24 February 2016 14:22:52 IST

Pharma in perfect health

Pharma companies that derive a chunk of their revenues from the US, such as Dr Reddy’s Laboratories, Sun Pharma, Lupin and Cadila Healthcare, have seen their revenues soar

Though rupee has been losing, the pharma industry has been laughing all the way to the bank

Rupee has been on a losing spree; the currency has lost over 11 per cent in the last 12 months.

Contrary to collective gloom, the currency weakness is not bad news for everyone. Even as companies that import a substantial portion of their raw materials have seen their profits wane over the last three years, the country’s pharmaceutical industry has been laughing all the way to the bank.

Reason: India is the world’s third largest exporter of pharmaceutical products, in term of volume. So, drug makers who have been garnering a lion’s share of the revenue from sale in other countries, are a happy lot.

Large share

India supplies almost 40 per cent of the generic and over-the-counter (OTC) drugs required by the US. Pharma companies that have expanded their footprint across the globe have been a big beneficiary of the currency weakness, particularly those which have a sizeable business in large markets such as the US.

In the last three years, rupee has lost over 25 per cent. During this period, pharma companies that derive a meaningful portion of their revenues from the US, such as Dr Reddy’s Laboratories, Sun Pharma, Lupin and Cadila Healthcare, have seen a healthy ramp up in revenue from this market.

Numbers don’t lie

The share of revenues from the US for pharma majors has increased significantly over the last four years. Take Dr Reddy’s for instance. The company’s revenue from the US market has more than trebled from ₹1,900 crore in 2010-11 to ₹6,472 crore in 2014-15. From 25 per cent then, the share of US in the company’s consolidated revenues has swelled to almost 44 per cent in 2014-15.

So is the case with Lupin as well. The company’s revenues from the US have risen from ₹2,080 crore in 2010-11 to ₹5,658 crore. Likewise, Cadila Healthcare’s (Zydus Cadila) revenues from this market have grown three fold from ₹ 966 crore in 2010-11 to ₹3,393 crore in 2014-15.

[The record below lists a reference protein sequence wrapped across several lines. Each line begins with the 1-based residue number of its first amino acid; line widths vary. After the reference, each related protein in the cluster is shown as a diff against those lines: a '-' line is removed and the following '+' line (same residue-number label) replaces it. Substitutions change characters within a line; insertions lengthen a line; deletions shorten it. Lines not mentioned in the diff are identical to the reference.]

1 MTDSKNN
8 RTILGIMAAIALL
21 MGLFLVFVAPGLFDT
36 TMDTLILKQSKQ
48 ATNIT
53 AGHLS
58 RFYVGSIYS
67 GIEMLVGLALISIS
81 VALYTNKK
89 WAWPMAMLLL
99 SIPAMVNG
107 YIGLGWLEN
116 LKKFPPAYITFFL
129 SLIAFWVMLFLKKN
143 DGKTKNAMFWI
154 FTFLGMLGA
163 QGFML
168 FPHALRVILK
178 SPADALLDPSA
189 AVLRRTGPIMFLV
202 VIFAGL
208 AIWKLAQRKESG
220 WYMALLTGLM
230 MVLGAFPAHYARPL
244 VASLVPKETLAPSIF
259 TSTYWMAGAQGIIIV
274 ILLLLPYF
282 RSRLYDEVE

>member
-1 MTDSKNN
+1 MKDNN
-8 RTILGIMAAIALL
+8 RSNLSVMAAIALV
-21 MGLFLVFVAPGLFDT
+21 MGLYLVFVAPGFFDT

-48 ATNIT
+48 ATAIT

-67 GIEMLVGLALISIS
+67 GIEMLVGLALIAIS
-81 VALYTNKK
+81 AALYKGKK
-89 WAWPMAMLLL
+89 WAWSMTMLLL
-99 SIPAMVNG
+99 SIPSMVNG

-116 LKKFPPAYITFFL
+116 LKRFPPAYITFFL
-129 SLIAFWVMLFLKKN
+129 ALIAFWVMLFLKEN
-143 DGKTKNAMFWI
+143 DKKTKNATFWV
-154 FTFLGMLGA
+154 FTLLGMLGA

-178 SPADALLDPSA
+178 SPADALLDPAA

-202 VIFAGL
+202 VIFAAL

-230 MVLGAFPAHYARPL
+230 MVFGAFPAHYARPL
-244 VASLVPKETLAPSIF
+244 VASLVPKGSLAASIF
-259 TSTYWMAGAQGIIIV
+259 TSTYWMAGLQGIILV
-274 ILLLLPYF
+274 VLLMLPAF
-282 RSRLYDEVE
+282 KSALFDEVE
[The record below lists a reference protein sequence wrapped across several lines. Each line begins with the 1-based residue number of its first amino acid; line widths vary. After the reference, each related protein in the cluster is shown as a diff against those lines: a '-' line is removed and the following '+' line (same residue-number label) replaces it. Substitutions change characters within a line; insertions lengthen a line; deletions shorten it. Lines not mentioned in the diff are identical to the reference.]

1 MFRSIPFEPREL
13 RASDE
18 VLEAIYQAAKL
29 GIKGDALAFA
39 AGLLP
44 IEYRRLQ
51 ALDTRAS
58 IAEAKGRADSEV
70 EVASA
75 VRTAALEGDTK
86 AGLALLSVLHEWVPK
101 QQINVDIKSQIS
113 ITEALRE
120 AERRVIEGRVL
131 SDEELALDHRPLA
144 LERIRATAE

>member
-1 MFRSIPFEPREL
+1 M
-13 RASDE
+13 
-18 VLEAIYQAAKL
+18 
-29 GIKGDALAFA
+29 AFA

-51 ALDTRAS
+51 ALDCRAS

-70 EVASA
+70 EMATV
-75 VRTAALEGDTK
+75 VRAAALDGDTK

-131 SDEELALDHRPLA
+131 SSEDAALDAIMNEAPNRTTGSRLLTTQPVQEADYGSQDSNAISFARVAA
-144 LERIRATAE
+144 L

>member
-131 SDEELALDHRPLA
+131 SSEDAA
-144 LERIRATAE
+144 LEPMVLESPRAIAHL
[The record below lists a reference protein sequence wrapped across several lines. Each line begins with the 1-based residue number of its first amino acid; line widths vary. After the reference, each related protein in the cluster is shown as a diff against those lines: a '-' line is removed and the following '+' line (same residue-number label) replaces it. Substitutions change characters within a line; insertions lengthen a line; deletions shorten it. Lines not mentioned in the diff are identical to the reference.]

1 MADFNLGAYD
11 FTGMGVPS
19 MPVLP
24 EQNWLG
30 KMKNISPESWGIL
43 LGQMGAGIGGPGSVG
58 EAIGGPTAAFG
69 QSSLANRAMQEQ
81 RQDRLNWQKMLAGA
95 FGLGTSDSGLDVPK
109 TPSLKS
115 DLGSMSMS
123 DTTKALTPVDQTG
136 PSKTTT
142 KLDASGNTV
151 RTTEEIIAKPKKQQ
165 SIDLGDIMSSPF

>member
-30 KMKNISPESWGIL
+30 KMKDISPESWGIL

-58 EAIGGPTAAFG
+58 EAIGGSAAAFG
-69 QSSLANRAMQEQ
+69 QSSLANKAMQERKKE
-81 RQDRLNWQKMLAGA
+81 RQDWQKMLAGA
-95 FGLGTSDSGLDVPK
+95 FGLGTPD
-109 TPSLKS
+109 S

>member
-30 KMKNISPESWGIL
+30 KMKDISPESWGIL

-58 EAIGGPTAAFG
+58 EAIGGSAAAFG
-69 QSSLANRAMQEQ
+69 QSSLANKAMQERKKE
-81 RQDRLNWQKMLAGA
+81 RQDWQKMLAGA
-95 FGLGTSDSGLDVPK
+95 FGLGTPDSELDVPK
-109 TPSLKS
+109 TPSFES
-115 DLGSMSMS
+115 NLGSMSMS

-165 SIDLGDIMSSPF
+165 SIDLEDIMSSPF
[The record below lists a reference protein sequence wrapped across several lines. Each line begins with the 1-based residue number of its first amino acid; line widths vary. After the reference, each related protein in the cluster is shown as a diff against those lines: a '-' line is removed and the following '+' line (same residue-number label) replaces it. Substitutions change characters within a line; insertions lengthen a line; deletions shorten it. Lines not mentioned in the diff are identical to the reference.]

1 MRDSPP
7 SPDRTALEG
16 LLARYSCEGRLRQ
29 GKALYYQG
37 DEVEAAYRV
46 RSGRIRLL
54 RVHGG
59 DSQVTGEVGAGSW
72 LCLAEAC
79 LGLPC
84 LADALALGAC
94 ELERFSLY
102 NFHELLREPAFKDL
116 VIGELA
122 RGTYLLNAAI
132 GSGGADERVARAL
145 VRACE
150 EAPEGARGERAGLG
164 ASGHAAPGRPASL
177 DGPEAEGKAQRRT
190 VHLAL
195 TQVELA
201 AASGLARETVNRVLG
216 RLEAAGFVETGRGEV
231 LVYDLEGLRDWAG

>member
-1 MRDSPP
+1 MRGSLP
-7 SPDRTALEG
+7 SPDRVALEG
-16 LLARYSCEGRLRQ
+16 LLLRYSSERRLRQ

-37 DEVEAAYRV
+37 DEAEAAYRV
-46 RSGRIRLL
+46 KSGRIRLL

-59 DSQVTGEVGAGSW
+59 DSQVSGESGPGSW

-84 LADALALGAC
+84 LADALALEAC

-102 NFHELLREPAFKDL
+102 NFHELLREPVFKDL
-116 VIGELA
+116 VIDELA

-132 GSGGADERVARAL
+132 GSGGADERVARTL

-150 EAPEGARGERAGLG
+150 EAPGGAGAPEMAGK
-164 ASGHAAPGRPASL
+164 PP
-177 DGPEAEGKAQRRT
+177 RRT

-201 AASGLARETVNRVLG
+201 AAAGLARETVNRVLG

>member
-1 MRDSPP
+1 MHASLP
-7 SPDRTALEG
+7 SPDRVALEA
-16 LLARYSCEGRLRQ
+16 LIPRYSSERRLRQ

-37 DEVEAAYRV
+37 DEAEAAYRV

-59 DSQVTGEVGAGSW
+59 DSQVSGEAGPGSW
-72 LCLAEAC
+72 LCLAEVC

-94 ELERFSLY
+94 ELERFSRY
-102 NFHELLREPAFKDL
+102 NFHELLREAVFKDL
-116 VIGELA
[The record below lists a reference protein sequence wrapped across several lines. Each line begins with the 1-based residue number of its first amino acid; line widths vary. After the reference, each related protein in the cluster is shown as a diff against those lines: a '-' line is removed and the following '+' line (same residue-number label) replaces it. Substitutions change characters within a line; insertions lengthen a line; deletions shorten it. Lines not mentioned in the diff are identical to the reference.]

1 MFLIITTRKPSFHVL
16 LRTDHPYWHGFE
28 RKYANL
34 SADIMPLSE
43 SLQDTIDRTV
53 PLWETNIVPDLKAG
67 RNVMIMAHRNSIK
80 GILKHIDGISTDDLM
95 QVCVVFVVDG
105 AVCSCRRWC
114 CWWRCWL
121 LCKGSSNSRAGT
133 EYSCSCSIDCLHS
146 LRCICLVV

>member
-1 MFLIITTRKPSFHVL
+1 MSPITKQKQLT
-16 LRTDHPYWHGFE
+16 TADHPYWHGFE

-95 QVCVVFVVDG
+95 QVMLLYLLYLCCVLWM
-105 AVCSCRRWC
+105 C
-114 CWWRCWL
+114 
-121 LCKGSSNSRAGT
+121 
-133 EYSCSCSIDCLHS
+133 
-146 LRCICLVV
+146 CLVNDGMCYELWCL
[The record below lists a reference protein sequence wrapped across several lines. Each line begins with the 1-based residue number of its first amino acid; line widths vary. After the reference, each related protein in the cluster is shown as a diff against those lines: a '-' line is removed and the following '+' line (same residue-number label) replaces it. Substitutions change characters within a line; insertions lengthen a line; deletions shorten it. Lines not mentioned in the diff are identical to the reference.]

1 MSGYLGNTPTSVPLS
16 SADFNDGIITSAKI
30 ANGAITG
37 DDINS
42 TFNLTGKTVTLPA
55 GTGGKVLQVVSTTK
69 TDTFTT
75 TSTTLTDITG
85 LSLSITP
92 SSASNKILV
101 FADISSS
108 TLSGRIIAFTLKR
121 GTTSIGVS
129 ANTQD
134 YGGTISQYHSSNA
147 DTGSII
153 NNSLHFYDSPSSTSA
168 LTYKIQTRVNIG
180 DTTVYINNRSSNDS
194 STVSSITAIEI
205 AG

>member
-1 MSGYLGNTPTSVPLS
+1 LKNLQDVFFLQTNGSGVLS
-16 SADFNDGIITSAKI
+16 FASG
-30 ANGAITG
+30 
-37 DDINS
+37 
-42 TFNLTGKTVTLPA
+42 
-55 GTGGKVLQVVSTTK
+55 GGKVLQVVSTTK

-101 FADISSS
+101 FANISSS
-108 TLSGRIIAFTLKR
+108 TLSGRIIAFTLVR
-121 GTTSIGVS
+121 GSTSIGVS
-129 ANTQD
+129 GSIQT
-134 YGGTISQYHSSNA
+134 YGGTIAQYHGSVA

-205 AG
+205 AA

Besides currency weakness, the strong performance of Indian pharma majors in this market was aided by three other factors. First, large pharma companies have upped their investment into building a differentiated portfolio in the US, which enjoys low competition. For instance, Lupin’s revenue R&D spend, that is expensed out, rose from ₹483 crore in 2010-11 to ₹1,099 crore in 2014-15. Cadila Healthcare’s investment in R&D has nearly doubled to ₹524 crore,

The strategy

The benefit of this is beginning to accrue. Beside geography focus, a change in product strategy from ‘me too’ generic products in the oral space to complex generics such as oncology injectables, nasal sprays, vaccines, and transdermal patches, where the competitive intensity is much lower, occurred.

The profitability in these products is expected to be much higher than the regular oral dosage form of drugs. In the US, drug makers, who file for a generic equivalent of a patented drug first, is entitled to exclusive marketing rights for a period of 180 days. During this period, it will be a two-player market with the just the innovator and the first generic company.

Post the six month period, other generic companies which have filed for the product, may be granted approval by the US drug regulator — Food and Drug Administration (FDA). Many Indian majors such as Dr Reddy’s, Sun Pharma, Cipla and Lupin have been successful in challenging innovator’s patents and have pocketed big money by launching the first generic version for a few drugs.

Not all rosy

While Indian pharma biggies have come to speed with the global majors by challenging patents, reverse engineering complex products and launching low-cost generic equivalents, they have had their share of woes too. For one, regulatory tightening by the US FDA and increasing instances of surprise inspections did not work in favour of pharma majors.

In the past year, many of them have been embroiled in a tussle with the US drug regulator. For instance, Sun Pharma’s Halol facility (Gujarat) has been under regulatory lens; Dr Reddy’s Srikakulam (Andhra Pradesh) facility has been banned from supplying to the US. Similarly, Zydus Cadila’s Moraiyya and Zyfine (Gujarat) facilities have also been restricted from exporting to the US.

Regulatory lapses are not giving any comfort and are certainly a cause of concern. Though the stringent action by the US FDA on these large drug companies is clearly a setback, their track record of addressing and fixing such regulatory issues successfully in the past gives one confidence about the company’s ability to handle the ongoing issue.

For instance, Sun was successful in resolving the issues at its Cranbury facility, NJ, in just about a year. Likewise in 2012, Zydus Cadila managed to sort out the regulatory hiccups at its Moraiyya plant in about a year’s time. The fact that most of the large corporations have diversified across countries, is another positive. This should help them de-risk their business and make them less vulnerable to unprecedented events in a particular geography.